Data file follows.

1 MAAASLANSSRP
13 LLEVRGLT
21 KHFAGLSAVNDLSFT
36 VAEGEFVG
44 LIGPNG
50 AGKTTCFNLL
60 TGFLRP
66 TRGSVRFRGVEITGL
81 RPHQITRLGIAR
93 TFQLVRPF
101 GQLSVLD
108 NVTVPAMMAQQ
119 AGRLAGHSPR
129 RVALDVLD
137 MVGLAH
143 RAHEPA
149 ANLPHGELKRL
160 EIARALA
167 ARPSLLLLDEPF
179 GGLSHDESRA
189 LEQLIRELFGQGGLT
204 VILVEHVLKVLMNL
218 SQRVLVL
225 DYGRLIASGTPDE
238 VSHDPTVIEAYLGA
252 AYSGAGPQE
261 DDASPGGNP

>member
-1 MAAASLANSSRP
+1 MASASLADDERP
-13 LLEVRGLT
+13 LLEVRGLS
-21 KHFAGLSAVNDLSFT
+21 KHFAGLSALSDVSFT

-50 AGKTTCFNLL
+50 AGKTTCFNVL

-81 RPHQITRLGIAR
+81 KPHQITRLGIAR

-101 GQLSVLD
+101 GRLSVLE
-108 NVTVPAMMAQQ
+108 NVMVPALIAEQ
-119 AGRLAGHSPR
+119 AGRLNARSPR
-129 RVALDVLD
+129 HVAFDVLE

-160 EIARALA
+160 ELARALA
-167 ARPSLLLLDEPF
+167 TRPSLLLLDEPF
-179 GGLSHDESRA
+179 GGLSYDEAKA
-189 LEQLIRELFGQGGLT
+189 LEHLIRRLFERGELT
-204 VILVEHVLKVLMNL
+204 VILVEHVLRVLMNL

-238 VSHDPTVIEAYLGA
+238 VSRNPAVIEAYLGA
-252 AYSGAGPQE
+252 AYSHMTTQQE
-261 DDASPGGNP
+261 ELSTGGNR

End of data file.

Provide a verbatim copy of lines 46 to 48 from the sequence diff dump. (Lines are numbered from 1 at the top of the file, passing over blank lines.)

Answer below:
+129 HVAFDVLE

-160 EIARALA
+160 ELARALA